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That Old Black Magic: Time to Buy Starbucks?

Friday, 15 Apr 2011 01:54 PM

Ten years ago, a bet on Starbucks was a bet on the U.S. boom, like any other expensive consumer good. Flat-screen TVs, oversized four-wheel SUVs parked outside McMansions, and pricey coffee just seemed to go with the gung-ho stock market.

You might be tempted to believe the reverse is now true: that Americans have seen the light and are drifting toward cheaper drinks and slightly more sane lifestyles. But a bet against Starbucks (SBUX) now is probably a bad one, and here’s one reason why: Howard Schultz.

Schultz built up Starbucks, first as director of marketing and then later as owner and CEO, growing a tiny Seattle operation into a global caffeine-pumping giant. In 2000, he stepped down as CEO and the company subsequently suffered in the Great Recession. Schultz’s return in 2008 marked the turnaround in the stock: It roared from the single digits back to nearly its boom high of just below $40 a share. The brand now extends to 53 countries and nearly 17,000 stores.

It seems unlikely that McMansions are coming back soon, so what’s going on? Goldman Sachs in December suggested the coffee chain was a conviction buy as the recession ended, noting that traffic to U.S. restaurants had fallen to 1986 levels — too low.

The company reported first-quarter 2011 earnings per share of 45 cents, up from 33 cents the year before. International sales nearly doubled to $105 million from $53 million. Global revenues were $3 billion in the quarter, up 8 percent. Starbucks credited comparable store sales for the jump.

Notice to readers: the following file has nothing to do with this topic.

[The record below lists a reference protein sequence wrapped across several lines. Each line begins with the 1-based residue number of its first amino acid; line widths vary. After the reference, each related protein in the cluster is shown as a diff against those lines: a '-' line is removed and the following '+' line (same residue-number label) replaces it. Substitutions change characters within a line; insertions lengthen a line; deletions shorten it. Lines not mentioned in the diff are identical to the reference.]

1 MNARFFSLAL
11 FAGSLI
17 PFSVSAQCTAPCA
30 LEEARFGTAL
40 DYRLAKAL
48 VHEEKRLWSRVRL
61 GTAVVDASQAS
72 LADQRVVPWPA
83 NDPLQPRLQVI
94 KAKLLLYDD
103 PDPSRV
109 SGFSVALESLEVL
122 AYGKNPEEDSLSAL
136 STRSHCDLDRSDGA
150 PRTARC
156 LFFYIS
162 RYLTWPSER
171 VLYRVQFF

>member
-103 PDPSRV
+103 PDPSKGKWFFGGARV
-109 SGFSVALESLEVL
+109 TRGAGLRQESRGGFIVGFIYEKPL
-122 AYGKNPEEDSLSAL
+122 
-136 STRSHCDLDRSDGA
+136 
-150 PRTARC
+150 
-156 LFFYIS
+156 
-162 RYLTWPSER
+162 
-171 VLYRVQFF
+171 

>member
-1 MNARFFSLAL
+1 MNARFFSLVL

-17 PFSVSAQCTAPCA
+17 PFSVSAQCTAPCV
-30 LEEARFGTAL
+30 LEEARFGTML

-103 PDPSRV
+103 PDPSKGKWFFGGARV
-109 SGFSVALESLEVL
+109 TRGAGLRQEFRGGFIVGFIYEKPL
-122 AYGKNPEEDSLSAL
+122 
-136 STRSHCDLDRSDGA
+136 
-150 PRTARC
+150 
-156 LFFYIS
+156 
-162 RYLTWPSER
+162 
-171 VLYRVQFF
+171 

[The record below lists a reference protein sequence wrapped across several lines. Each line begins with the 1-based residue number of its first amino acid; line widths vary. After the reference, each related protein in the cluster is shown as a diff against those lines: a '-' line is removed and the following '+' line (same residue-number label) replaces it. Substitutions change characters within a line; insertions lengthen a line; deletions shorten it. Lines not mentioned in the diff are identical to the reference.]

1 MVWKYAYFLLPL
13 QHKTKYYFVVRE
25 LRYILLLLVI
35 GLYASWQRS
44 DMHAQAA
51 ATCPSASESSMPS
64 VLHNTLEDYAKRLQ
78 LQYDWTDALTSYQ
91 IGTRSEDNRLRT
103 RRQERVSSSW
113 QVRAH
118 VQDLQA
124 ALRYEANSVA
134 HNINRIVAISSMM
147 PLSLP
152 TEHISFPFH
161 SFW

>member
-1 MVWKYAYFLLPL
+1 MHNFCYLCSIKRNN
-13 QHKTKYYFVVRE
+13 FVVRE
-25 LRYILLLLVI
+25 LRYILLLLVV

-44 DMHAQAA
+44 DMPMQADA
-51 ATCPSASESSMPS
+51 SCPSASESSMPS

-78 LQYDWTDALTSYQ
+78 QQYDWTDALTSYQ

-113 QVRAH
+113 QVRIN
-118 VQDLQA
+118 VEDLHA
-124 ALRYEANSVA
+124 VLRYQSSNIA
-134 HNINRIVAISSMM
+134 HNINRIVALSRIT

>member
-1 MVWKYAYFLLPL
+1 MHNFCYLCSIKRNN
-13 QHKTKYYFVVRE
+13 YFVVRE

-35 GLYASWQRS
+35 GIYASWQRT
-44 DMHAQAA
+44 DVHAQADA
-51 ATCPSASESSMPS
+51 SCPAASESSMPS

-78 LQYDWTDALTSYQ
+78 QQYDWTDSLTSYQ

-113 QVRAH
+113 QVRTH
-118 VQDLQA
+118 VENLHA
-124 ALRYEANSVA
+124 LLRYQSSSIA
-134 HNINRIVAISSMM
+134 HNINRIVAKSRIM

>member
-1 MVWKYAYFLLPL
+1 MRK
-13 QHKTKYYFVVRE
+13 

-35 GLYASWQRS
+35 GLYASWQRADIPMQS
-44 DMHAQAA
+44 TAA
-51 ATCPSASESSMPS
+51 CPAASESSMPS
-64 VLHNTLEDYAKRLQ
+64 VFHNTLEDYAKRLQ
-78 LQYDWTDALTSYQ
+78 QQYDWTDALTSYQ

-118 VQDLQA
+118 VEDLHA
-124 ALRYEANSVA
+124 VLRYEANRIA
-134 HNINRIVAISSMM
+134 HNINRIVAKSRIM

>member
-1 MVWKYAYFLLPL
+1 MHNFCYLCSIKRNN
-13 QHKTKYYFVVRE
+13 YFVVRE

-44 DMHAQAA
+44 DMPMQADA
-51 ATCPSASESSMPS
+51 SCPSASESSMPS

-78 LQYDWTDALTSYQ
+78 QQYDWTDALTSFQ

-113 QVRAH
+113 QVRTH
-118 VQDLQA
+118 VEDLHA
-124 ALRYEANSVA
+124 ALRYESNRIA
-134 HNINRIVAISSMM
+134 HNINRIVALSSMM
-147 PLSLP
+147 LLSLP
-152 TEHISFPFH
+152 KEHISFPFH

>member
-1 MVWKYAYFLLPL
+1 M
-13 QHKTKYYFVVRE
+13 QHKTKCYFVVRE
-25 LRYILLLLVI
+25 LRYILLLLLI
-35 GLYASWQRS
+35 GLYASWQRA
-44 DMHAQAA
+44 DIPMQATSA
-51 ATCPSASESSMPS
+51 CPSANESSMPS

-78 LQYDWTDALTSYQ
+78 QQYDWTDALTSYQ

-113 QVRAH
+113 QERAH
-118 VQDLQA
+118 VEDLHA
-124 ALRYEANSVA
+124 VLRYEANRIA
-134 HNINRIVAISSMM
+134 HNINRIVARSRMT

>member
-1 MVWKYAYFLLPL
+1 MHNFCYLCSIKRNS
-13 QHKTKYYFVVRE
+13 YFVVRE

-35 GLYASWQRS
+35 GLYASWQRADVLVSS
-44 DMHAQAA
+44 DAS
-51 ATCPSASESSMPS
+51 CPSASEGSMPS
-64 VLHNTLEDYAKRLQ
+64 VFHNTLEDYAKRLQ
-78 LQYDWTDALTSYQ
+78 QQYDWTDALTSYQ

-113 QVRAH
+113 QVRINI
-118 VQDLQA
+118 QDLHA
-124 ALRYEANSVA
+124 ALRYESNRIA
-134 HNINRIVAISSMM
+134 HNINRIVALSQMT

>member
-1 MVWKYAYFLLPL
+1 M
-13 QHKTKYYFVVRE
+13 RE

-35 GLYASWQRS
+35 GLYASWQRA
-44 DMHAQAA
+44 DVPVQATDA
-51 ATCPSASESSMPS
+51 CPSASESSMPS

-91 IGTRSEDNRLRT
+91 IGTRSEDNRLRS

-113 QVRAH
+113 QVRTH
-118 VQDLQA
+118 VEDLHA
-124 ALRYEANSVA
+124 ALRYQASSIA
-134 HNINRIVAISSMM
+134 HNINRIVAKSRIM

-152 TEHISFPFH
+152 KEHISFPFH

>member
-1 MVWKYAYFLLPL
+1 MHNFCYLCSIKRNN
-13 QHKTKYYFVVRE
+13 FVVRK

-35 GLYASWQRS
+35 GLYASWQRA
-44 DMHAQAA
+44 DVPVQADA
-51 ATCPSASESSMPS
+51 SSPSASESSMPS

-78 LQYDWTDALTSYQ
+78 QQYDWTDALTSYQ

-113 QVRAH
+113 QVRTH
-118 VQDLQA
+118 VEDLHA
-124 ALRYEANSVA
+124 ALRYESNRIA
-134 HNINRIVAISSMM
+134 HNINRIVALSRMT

It’s growing, yes, but a bet on Starbucks now is really a bet on Schultz’s magic. The company has 33 shops in mainland China and wants more. It just signed a deal with India’s Tata Coffee Limited.

In addition, Schultz says he is gunning for acquisitions in order to grow.

The company is putting its brew in more hotel rooms and displacing coffee service on flights. And it’s battling Kraft Foods (KFT) to take back the grocery store business Kraft built on the Starbucks brand.

“Currently, only one in 100 cups of coffee served around the world today is Starbucks, and we remain convinced that we have a tremendous runway to profitably expanding our store footprint in our 53 existing markets and to thoughtfully enter new markets,” John Culver, president of international business for Starbucks, said on a recent earnings call.

Deutsche Bank’s Jason West is convinced. He is targeting $41 a share.

"We still see room for further upside in coming quarters, as U.S. momentum continues, international gains traction on both unit growth and margins, and (consumer packaged goods) hits an inflection point," West writes.

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Ten years ago, a bet on Starbucks was a bet on the U.S. boom, like any other expensive consumer good. Flat-screen TVs, oversized four-wheel SUVs parked outside McMansions, and pricey coffee just seemed to go with the gung-ho stock market. You might be tempted to believe...
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2011-54-15
Friday, 15 Apr 2011 01:54 PM
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